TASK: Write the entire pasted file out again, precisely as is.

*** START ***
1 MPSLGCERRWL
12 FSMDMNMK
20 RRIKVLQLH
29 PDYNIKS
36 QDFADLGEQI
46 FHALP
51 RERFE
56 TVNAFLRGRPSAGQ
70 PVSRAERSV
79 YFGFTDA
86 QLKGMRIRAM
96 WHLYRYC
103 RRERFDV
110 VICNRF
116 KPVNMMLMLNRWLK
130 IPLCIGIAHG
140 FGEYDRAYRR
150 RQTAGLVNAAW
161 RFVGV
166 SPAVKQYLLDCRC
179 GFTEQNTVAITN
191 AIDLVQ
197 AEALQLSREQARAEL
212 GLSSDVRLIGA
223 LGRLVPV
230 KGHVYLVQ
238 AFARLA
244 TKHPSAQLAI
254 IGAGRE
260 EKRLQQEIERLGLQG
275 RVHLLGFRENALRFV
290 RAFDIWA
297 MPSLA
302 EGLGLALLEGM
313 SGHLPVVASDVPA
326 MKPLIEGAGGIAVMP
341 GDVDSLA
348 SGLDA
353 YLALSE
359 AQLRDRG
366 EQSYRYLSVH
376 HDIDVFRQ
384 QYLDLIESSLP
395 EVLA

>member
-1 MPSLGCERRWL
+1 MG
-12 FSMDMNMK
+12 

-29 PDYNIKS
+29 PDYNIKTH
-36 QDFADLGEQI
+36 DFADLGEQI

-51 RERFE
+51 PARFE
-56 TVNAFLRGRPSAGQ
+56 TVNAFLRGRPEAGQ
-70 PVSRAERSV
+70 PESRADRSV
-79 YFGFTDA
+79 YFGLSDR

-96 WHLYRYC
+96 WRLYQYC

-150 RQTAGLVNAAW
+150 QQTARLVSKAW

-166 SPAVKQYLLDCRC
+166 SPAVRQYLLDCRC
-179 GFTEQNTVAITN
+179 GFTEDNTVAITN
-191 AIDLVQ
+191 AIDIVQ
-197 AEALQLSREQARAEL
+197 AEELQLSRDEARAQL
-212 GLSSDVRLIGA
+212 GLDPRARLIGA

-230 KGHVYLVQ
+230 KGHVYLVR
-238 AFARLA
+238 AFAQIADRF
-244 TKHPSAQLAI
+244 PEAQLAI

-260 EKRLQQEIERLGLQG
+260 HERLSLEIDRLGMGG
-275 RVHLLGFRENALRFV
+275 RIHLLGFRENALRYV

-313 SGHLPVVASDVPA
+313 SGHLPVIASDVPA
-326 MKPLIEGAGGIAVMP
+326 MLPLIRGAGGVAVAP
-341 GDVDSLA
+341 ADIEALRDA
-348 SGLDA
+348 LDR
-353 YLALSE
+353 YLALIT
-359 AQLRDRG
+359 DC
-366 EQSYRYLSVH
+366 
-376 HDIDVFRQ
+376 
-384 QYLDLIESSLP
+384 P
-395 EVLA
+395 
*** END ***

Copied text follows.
1 MPSLGCERRWL
12 FSMDMNMK
20 RRIKVLQLH
29 PDYNIKS
36 QDFADLGEQI
46 FHALP
51 RERFE
56 TVNAFLRGRPSAGQ
70 PVSRAERSV
79 YFGFTDA
86 QLKGMRIRAM
96 WHLYRYC
103 RRERFDV
110 VICNRF
116 KPVNMMLMLNRWLK
130 IPLCIGIAHG
140 FGEYDRAYRR
150 RQTAGLVNAAW
161 RFVGV
166 SPAVKQYLLDCRC
179 GFTEQNTVAITN
191 AIDLVQ
197 AEALQLSREQARAEL
212 GLSSDVRLIGA
223 LGRLVPV
230 KGHVYLVQ
238 AFARLA
244 TKHPSAQLAI
254 IGAGRE
260 EKRLQQEIERLGLQG
275 RVHLLGFRENALRFV
290 RAFDIWA
297 MPSLA
302 EGLGLALLEGM
313 SGHLPVVASDVPA
326 MKPLIEGAGGIAVMP
341 GDVDSLA
348 SGLDA
353 YLALSE
359 AQLRDRG
366 EQSYRYLSVH
376 HDIDVFRQ
384 QYLDLIESSLP
395 EVLA

>member
-1 MPSLGCERRWL
+1 MG
-12 FSMDMNMK
+12 

-29 PDYNIKS
+29 PDYNIKTH
-36 QDFADLGEQI
+36 DFADLGEQI

-51 RERFE
+51 PARFE
-56 TVNAFLRGRPSAGQ
+56 TVNAFLRGRPEAGQ
-70 PVSRAERSV
+70 PESRADRSV
-79 YFGFTDA
+79 YFGLSDR

-96 WHLYRYC
+96 WRLYQYC

-150 RQTAGLVNAAW
+150 QQTARLVSKAW

-166 SPAVKQYLLDCRC
+166 SPAVRQYLLDCRC
-179 GFTEQNTVAITN
+179 GFTEDNTVAITN
-191 AIDLVQ
+191 AIDIVQ
-197 AEALQLSREQARAEL
+197 AEELQLSRDEARAQL
-212 GLSSDVRLIGA
+212 GLDPRARLIGA

-230 KGHVYLVQ
+230 KGHVYLVR
-238 AFARLA
+238 AFAQIADRF
-244 TKHPSAQLAI
+244 PEAQLAI

-260 EKRLQQEIERLGLQG
+260 HERLSLEIDRLGMGG
-275 RVHLLGFRENALRFV
+275 RIHLLGFRENALRYV

-313 SGHLPVVASDVPA
+313 SGHLPVIASDVPA
-326 MKPLIEGAGGIAVMP
+326 MLPLIRGAGGVAVAP
-341 GDVDSLA
+341 ADIEALRDA
-348 SGLDA
+348 LDR
-353 YLALSE
+353 YLALIT
-359 AQLRDRG
+359 DC
-366 EQSYRYLSVH
+366 
-376 HDIDVFRQ
+376 
-384 QYLDLIESSLP
+384 P
-395 EVLA
+395 